Update on Project Gigabit and the Shared Rural NetworkGulistan Ladha
The BDUK team at the DCMS has identified that 234,000 premises in Wales will be in scope of the Project Gigabit programme – meaning they won’t benefit from the commercial build and thus require public subsidy to go further. This includes rural towns and villages in Carmarthenshire, Ceredigion, Conwy, Denbighshire, Flintshire, Gwynedd, the Isle of Anglesey, Pembrokeshire and Powys. The government will set out the timetable for the delivery of these connections once it has agreed on the procurement process with the Welsh Government. In addition, a further £24 million will fund the rollout of gigabit broadband in ten local authority areas in Northern Ireland. The Full Fibre Northern Ireland (FFNI) scheme will see 969 hospitals, GP surgeries, ambulance and fire stations, community and leisure centres, council offices and other public buildings connected to gigabit-capable networks.
The Scottish Government has confirmed it can continue to provide up to £5,000 extra funding to top-up the Gigabit Broadband Voucher Scheme. This is in addition to the £1,500 available to rural homes and £3,500 available to rural small to medium-sized businesses. The UK Government continues to actively work with the Scottish Government on gigabit deployment through their Reaching 100% (R100) programme. The scope of the final R100 contract will be confirmed in Summer 2021.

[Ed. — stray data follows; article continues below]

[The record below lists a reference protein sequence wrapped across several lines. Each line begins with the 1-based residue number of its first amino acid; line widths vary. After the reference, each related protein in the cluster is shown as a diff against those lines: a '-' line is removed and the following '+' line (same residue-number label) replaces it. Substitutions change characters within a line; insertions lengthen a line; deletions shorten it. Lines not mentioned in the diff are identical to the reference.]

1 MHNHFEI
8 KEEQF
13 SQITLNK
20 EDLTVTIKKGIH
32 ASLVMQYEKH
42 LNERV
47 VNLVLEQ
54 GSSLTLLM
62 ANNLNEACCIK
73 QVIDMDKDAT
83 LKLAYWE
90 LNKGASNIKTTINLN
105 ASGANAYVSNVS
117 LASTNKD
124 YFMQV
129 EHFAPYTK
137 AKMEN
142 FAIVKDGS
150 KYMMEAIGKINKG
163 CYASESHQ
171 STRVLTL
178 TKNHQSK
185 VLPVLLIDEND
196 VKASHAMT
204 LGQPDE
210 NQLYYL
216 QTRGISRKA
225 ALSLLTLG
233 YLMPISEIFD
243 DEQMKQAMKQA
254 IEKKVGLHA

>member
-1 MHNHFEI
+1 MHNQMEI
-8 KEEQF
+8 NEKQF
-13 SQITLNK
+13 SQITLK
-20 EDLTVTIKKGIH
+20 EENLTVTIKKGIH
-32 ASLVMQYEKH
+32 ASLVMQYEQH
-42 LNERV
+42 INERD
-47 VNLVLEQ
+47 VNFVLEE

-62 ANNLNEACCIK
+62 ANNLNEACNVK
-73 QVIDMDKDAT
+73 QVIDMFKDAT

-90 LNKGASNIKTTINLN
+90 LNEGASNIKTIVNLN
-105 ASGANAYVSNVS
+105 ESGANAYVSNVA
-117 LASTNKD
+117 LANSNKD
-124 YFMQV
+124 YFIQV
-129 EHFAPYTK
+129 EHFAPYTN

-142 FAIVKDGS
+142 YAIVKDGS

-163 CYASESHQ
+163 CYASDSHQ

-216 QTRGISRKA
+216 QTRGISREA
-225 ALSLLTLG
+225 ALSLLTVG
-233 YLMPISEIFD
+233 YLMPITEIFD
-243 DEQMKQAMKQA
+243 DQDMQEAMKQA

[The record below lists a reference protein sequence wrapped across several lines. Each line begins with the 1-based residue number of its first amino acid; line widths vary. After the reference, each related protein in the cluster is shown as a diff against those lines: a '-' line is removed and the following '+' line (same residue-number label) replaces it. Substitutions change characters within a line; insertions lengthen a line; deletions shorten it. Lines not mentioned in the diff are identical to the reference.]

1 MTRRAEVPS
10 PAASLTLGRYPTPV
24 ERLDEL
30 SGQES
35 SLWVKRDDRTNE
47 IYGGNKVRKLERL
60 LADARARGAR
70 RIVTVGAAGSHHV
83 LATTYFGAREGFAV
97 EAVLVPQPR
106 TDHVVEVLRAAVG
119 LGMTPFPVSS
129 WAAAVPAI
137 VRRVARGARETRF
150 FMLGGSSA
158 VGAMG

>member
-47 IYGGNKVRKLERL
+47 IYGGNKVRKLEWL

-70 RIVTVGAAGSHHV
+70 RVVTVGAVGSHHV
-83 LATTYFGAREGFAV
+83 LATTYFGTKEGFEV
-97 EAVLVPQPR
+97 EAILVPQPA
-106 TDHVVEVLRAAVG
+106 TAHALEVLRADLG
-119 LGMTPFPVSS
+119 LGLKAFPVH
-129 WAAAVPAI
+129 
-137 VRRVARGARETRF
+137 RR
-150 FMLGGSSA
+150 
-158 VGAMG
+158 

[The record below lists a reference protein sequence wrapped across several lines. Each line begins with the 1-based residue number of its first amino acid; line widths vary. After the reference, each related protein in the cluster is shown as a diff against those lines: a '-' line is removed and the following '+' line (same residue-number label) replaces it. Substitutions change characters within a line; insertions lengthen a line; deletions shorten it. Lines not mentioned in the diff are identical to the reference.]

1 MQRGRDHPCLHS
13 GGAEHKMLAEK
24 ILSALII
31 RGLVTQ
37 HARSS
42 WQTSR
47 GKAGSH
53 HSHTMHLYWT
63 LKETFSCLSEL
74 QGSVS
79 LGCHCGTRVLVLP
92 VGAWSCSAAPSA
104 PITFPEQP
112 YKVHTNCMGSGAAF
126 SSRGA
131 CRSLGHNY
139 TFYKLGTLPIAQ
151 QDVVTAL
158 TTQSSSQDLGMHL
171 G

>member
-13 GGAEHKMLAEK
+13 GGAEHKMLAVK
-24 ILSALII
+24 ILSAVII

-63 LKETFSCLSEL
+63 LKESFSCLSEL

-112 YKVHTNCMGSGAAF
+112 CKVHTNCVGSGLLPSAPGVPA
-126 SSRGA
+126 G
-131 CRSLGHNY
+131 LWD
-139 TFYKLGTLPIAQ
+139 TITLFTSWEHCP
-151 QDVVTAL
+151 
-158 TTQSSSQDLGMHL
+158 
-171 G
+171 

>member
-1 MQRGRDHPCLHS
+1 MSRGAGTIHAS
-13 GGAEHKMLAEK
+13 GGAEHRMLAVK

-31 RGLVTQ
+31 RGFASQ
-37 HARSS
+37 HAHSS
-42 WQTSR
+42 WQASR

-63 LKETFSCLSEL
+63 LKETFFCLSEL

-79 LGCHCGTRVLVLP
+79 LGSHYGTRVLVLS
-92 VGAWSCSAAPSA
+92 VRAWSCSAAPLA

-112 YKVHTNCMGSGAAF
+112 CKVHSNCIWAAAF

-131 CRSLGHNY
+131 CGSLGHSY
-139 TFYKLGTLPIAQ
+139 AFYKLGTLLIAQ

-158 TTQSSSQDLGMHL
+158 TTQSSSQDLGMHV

Shared Rural Network (SRN)
The SRN will bring an extra 280,000 premises and an additional 16,000 km of UK roads in range of a 4G signal – increasing total geographic 4G coverage to 95% of the UK by the end of 2025. New maps and figures published reveal how much mobile coverage will increase in each region of the UK once the SRN is completed.
The Scottish Highlands and Islands, Mid and West Wales and the North East of England will see the largest increases in 4G signal. Scotland will benefit most out of the four home nations, with coverage from all four MNOs to be delivered to three quarters of Scotland’s landmass by the end of the programme. Wales will see coverage from all four operators across its geographic areas increasing by more than a third. Northern Ireland will see 4G from all four MNOs rise to 85% of its landmass. The North East of England will see total 4G coverage jump to 86%.
Northern Ireland and England will both see a six per cent fall in partial not spots by the end of the scheme, with 4G coverage from at least one MNO reaching 98 per cent of their respective landmasses, with Wales hitting 95 per cent and Scotland 91 per cent. The MNOs have already begun work as part of the deal to close the majority of partial not spots by mid-2024 and there have already been more than 700 sites announced so far this year to help close not spots across the UK.
The government has also launched a consultation to identify any existing infrastructure which can be utilised to end total not spots. It wants to reduce the need to build new phone masts and help make sure public funds are used effectively.